What was once one of the biggest footwear factories in Minnesota will be turned into a place for people to kick off their shoes and lay their heads after work.

The money is in place and now a developer of affordable housing is waiting for the federal government to grant St. Paul's Renaissance Box a historic certification before gutting it and transforming it into 70 affordable housing units.

The Renaissance Box, 509 Sibley St., was built in 1914 and used to house the O'Donnell Shoe Co.

"It's important to save these buildings," said Gina Ciganik, vice president of housing development for Aeon. An affordable housing developer based in Minneapolis, Aeon bought the building out of a foreclosure situation in 2006.

The goal is for the Renaissance Box to house workers who have jobs at downtown restaurants, hospitals or other service-industry companies, Ciganik said.

Fifty-six units -- a mix of efficiency and one- and two-bedroom apartments -- will be targeted at people who make between $21,000 and $42,000. The remaining 14 units will be for people who earn between $10,000 and $17,000 and have been homeless.

Financing for the $16 million project is coming from a combination of state and city funds, foundation grants and private investors using federal tax credits. An additional allotment of tax credits through the federal stimulus program helped the project fill in gaps.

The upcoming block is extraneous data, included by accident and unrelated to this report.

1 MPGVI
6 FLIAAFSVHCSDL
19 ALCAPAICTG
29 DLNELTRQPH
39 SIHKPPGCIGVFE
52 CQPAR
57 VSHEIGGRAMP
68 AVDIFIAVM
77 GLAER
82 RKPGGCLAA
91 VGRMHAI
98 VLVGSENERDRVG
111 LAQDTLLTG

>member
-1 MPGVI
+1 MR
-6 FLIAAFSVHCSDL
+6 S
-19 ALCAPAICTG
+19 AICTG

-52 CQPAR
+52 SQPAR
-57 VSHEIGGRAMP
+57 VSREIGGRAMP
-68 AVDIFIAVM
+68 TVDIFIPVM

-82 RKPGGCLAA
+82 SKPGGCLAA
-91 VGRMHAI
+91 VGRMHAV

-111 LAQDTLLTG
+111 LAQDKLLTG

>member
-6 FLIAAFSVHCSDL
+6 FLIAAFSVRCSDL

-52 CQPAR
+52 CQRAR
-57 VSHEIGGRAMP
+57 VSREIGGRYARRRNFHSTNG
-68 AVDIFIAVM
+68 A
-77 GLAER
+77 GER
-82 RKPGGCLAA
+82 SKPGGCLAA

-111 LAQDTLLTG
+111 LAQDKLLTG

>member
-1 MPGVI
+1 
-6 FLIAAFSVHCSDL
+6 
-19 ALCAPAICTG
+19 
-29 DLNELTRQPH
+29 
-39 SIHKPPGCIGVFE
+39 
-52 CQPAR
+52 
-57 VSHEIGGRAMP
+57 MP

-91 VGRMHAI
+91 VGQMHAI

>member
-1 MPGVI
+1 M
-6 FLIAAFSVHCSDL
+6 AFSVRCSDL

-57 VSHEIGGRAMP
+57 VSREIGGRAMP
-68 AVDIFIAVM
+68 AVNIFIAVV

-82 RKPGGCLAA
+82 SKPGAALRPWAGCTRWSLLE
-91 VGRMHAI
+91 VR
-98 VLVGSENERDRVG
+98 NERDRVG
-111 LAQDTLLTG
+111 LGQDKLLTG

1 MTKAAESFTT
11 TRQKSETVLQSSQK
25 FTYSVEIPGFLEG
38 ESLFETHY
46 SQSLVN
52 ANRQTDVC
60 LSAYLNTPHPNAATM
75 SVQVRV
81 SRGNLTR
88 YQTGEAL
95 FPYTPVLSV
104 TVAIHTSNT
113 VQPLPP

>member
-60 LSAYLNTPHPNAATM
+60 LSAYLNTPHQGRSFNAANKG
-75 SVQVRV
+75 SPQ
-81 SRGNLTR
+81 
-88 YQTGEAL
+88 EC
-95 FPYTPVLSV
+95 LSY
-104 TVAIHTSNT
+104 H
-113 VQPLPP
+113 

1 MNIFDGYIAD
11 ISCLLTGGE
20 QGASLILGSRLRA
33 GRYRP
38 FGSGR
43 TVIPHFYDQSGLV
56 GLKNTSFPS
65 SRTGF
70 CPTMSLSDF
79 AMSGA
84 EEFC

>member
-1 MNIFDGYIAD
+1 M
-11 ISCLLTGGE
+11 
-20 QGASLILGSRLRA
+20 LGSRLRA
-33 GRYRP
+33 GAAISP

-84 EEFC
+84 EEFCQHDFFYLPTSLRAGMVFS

The building, valued by Ramsey County at about $1.75 million, will contribute about $56,000 to county tax rolls. Construction is expected to begin early next year and wrap up in early 2011. Frerichs Construction will be the contractor.

When done, the seven-story building will still have an industrial feel. The ceilings are made of corrugated concrete. The floors are concrete. Thick concrete columns connect them.

An addition that was put on the building will be removed and turned into green space.

"It's really encouraging to be able to move these projects forward in a bad economy," said Natalie Fedie, spokeswoman for the St. Paul Planning and Economic Development department. She said the project will add to the momentum of residential development in the Wacouta Commons neighborhood.

The Renaissance Box is Aeon's second project in downtown St. Paul. The Crane Ordway building in Lowertown, built in 1904, had been vacant for 30 years before Aeon bought it in 2004 and spent $11.5 million to convert the old warehouse into 70 affordable housing units.

Chris Havens • 612-673-4148